Fingers and toes get cold most easily because they are the farthest parts of your body from your heart; and once they become cold, your brain directs the capillaries in your extremities to cut off circulation to those parts—a biological reaction known as vaso-constriction—to protect the body’s core from cold blood returning to the heart.
As anyone who’s experienced it knows, that can be unpleasant at best and painful at worst.
My solution: Pre-warm your gloves and boots by a heater before going outside, so your fingers and toes feel toasty the instant you put them on.
For example: While driving to go skiing, I keep my ski boots either near the car’s heater or in the back seat, rather than in the back of the car, which is colder; and I keep my ski gloves inside my jacket, warming against my torso.
When fingers and toes get cold and won’t rewarm on their own outdoors, stick chemical hand and foot warmers inside your gloves and boots. I like the Grabber and Hot Hands products from warmers.com.
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#10 Dress Like A Goose
If you stop for more than a few minutes, put on a fat down or synthetic-insulation jacket immediately, to prevent your body from rapidly cooling off. Take it off right before you start moving again, so you don’t overheat.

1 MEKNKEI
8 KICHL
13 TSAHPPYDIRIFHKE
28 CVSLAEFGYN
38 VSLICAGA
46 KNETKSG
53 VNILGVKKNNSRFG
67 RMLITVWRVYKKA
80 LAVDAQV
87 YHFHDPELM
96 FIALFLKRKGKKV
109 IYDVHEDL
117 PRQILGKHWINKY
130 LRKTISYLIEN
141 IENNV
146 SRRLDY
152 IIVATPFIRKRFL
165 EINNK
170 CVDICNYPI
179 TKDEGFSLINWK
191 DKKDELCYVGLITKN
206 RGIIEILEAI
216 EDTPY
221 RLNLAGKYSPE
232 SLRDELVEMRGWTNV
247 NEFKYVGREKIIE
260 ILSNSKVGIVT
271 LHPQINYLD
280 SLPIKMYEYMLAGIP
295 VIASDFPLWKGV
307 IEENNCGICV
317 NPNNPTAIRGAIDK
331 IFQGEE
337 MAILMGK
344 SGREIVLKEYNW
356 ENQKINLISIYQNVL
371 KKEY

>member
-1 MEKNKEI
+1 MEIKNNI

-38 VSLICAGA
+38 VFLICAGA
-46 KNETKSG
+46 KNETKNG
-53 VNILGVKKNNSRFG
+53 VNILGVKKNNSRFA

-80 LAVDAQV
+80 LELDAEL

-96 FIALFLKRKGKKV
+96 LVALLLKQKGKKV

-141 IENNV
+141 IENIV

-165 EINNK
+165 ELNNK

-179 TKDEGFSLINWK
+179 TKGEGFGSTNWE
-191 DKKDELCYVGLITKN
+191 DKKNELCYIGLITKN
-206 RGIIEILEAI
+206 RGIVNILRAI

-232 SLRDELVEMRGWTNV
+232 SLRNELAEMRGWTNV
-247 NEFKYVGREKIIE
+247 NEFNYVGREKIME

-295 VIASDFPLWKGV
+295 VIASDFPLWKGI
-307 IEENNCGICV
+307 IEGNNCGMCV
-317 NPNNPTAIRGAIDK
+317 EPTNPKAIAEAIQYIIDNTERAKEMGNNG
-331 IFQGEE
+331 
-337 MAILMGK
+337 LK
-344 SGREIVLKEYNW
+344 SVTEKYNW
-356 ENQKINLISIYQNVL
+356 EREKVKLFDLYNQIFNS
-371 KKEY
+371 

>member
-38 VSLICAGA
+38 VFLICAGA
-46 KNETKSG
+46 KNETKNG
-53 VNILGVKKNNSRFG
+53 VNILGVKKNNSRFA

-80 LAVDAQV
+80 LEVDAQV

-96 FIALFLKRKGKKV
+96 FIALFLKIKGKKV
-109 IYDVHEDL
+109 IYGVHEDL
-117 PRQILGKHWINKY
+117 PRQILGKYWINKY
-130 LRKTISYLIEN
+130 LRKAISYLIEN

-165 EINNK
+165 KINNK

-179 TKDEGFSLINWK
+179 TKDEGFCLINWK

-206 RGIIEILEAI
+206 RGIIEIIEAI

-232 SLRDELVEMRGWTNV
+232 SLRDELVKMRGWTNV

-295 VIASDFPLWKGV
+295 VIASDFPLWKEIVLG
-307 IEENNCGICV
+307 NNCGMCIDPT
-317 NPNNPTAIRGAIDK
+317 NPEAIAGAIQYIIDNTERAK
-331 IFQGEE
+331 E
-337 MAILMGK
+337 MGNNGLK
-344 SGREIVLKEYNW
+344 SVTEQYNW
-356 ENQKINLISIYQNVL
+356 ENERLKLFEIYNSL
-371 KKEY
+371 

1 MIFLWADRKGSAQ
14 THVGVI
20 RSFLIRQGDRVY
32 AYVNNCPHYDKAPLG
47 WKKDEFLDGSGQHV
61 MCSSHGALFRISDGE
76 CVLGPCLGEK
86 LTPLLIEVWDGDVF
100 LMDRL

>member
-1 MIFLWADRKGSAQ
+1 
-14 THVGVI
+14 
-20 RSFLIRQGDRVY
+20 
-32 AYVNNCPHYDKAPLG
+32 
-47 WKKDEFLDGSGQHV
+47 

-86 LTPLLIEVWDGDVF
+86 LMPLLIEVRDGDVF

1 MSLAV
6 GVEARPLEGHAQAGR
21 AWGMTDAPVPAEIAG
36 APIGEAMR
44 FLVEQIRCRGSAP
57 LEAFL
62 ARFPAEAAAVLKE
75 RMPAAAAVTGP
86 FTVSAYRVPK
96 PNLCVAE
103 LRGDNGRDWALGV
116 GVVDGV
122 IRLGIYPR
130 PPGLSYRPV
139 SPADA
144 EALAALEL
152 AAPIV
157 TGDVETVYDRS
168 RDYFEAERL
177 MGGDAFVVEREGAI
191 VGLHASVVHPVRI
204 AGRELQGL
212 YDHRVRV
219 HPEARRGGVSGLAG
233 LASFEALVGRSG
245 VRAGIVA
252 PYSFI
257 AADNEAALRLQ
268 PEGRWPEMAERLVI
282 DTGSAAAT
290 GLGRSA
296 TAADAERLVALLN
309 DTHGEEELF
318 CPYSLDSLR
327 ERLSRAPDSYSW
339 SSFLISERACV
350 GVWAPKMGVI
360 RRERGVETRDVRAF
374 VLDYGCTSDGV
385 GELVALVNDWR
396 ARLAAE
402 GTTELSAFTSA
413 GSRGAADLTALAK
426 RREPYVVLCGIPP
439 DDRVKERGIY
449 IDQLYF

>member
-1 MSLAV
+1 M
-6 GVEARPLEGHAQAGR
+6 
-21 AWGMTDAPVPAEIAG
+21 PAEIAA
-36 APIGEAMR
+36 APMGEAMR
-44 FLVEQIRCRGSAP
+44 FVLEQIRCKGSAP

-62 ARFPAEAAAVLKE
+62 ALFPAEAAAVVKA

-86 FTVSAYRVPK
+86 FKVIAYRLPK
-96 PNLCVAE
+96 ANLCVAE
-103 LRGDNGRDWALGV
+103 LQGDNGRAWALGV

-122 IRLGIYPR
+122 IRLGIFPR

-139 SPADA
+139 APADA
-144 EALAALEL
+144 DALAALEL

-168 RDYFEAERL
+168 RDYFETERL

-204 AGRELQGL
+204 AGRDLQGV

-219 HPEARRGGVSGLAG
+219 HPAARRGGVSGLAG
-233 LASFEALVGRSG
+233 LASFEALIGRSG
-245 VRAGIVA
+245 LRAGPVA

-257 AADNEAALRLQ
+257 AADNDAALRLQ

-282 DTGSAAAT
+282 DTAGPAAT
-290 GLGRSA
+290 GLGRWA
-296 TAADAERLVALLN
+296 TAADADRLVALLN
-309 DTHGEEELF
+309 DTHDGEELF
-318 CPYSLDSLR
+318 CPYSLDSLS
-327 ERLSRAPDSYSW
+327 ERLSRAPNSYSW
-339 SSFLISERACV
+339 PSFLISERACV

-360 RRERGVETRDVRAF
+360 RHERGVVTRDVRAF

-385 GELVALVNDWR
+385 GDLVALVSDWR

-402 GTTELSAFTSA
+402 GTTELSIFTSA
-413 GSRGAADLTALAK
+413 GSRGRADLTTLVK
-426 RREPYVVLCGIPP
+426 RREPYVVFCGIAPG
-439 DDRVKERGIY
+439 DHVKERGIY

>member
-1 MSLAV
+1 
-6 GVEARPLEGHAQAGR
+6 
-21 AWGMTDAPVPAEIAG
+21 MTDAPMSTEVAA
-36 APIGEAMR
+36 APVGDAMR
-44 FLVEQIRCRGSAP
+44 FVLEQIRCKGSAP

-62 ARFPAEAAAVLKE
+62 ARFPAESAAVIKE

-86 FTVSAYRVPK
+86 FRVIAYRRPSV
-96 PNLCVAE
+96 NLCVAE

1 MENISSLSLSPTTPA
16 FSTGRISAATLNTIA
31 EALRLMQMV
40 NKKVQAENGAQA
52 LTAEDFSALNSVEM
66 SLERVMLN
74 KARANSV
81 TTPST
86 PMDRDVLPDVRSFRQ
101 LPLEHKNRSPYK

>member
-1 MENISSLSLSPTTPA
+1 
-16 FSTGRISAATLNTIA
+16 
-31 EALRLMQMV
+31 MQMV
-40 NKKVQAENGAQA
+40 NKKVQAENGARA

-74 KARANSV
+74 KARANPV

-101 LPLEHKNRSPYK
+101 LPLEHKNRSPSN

Which puffy should you buy? See “The 10 Best Down Jackets” and
“How You Can Tell How Warm a Down Jacket Is.”
#11 Sit On Your Pack
The ground, rocks, logs, and all other natural objects are frozen in winter and will suck the cold from your body via thermal conduction if you sit on them. Instead, lay your pack on the ground and sit on it.
#12 Worship the Sun
Just as you would seek shade when taking a break on a hot day, in cold temperatures, take rest stops in warm sunshine, and face into the sun. Ideally, find a spot that’s sheltered from the wind, or put your back to the wind. Keep in mind when planning trips in advance, especially when taking out people new to winter outdoor activities, that you can improve the chances of them enjoying it by taking them out in March or early spring, when the sun is much higher and warmer and days are longer than in December or January.
Find more detailed advice in my book Winter Hiking and Camping, from The Mountaineers Books.